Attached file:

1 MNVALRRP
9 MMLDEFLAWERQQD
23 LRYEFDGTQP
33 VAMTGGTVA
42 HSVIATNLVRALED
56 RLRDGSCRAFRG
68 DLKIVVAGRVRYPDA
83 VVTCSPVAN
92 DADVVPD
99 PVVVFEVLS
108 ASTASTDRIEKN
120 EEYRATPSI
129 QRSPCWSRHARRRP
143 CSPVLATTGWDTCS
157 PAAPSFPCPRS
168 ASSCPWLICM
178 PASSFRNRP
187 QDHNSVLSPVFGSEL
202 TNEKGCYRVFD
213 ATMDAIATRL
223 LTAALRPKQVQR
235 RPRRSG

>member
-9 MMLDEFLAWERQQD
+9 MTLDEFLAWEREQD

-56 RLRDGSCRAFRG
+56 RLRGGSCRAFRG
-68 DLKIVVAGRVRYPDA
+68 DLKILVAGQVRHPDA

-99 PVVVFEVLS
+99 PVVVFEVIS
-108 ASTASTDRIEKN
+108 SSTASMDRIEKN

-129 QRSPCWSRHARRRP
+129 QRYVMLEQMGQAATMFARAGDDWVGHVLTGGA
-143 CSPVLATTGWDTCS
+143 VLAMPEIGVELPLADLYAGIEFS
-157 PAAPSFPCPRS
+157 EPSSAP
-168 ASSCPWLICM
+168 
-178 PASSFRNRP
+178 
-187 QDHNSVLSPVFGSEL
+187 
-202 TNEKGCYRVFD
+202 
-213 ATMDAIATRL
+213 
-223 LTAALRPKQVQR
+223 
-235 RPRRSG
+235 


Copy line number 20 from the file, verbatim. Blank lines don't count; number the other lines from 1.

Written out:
213 ATMDAIATRL